▶️ ‘I would need a second job’: Oregon tenants react to 14.6% rent increase cap


The state of Oregon has set next year’s maximum allowable rent increase to 14.6% next year, the highest jump in the 21st century.

“I’m super anxious, worried, concerned… confused,” local tenant Maggie said. “I already work over 50 hours a week and I would need to do more than that. I would need a second job, I would need a raise. I would need to move.”

Senator Jeff Merkley, D-Ore., says the cap helps prevent price gouging. He also says he does not think landlords could justify raising rates to the full amount.

“I think it’s an important law,” Merkley said. “I think most families would say ‘14% would really hurt us.’ Raising rates to anywhere near that would be abusive.”

RELATED: Oregon maximum allowable rent increase 14.6% for 2023; Highest this century

Evictions are also up across the state.

“Eviction rates are off the charts,” Kim McCarty with the Community Alliance of Tenants said. “We’re at 119% increase in evictions over last year. Over 2,000 people just from August face an eviction. We believe the leading cause of houselessness in Oregon is cost of housing.”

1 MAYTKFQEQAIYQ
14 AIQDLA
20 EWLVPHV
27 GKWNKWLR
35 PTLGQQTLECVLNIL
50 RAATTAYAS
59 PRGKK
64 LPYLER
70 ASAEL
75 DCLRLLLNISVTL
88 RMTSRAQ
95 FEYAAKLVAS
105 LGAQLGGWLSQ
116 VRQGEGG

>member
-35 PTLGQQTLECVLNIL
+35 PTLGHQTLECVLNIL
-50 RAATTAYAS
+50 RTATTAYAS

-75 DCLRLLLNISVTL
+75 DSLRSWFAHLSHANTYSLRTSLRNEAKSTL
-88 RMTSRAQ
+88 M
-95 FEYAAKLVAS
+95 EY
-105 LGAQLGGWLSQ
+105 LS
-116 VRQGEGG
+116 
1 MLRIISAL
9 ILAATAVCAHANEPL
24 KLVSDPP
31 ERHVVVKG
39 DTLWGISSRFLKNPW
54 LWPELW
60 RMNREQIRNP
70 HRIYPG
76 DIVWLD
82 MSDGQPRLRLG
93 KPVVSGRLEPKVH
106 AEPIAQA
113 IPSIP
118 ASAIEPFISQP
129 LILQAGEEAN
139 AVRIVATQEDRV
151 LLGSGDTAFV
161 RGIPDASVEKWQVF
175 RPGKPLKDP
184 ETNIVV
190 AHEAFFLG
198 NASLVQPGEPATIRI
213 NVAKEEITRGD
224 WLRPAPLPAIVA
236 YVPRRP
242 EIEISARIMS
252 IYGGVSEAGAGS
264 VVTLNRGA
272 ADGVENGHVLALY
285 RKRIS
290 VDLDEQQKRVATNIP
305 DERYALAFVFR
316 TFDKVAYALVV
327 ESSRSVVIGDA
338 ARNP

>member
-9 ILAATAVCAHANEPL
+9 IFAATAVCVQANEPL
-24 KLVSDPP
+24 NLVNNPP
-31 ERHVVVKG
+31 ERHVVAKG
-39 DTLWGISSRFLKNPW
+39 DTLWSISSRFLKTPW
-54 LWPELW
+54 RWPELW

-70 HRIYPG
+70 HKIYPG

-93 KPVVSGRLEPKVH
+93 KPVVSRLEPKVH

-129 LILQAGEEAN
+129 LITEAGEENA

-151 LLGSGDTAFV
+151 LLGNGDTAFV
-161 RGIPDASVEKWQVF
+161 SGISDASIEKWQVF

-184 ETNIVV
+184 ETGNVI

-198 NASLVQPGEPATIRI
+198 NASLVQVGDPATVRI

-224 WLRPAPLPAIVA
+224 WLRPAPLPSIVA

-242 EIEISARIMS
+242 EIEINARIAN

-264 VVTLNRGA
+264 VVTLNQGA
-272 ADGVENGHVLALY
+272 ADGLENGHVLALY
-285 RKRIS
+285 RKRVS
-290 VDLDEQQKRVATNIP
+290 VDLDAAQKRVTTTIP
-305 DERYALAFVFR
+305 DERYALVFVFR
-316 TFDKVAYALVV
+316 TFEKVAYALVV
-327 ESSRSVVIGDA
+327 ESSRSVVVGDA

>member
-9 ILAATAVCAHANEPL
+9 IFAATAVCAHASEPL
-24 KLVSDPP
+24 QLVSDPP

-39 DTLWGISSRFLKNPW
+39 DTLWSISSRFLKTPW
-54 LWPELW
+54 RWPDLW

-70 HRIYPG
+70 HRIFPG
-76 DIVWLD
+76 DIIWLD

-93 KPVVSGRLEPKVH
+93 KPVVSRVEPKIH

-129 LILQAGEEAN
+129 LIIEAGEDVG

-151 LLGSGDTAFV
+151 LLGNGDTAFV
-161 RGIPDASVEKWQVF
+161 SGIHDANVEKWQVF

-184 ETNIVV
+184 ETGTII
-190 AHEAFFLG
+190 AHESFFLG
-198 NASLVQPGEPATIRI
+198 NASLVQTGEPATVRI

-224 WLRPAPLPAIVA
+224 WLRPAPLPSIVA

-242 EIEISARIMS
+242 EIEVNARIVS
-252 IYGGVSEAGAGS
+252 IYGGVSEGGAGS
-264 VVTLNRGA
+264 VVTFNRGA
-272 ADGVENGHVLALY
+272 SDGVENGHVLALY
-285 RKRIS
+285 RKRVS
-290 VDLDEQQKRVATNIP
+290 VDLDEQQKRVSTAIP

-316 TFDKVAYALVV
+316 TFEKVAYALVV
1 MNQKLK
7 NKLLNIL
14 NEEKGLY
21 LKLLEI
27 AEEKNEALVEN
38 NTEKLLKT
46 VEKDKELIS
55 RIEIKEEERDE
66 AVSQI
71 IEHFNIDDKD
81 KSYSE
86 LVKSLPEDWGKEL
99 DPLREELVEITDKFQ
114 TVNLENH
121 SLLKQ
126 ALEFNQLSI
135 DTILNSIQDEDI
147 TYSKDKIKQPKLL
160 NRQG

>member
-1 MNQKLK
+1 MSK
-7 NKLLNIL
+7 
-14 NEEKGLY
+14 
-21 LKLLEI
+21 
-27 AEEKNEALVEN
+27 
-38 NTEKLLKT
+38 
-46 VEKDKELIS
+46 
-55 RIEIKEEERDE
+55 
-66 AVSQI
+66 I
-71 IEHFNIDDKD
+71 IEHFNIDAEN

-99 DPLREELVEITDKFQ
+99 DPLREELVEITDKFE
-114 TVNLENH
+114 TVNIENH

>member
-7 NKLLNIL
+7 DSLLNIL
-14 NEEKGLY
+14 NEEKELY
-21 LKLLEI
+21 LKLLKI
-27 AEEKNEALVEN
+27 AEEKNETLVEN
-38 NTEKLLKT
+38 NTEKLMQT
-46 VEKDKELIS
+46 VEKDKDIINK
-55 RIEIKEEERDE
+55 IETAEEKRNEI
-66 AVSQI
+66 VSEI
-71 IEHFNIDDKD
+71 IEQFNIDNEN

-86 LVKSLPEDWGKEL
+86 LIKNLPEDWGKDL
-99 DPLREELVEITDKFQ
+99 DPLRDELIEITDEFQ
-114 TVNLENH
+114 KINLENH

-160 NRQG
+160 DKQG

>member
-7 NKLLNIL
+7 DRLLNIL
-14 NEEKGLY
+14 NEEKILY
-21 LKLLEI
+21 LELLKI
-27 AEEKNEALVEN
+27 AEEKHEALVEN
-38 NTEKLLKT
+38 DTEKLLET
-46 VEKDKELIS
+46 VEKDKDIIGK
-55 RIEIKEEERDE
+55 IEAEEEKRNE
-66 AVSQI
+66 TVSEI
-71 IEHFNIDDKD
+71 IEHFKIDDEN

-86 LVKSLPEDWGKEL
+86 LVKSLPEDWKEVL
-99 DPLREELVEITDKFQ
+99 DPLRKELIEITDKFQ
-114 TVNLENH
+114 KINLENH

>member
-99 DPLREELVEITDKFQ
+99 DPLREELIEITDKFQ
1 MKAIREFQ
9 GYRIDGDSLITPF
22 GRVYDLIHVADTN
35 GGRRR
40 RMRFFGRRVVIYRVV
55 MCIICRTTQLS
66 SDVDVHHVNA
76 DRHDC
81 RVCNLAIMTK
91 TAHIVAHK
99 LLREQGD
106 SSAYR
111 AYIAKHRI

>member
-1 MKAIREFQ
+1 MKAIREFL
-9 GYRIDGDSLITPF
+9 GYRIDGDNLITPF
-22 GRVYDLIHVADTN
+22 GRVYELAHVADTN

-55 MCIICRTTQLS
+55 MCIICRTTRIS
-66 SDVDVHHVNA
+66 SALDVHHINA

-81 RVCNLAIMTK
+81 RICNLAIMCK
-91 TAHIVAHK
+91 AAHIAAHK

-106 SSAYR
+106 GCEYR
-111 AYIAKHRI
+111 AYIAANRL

The Oregon Office of Economic Analysis says the policy is to prevent tenant abuse.

“Maybe an apartment complex is bought or sold, and then the new landlords come in and double or triple the rent over night, effectively evicting everybody out,” Josh Lehner with the OEA said. “That was some of the policy goal at the time, or the legislative intent.

The OEA says this cap does not mean everyone’s rent will increase. 

If you want to calculate how much your rent could potentially rise, you can use the Community Alliance of Tenant’s rent calculator here.


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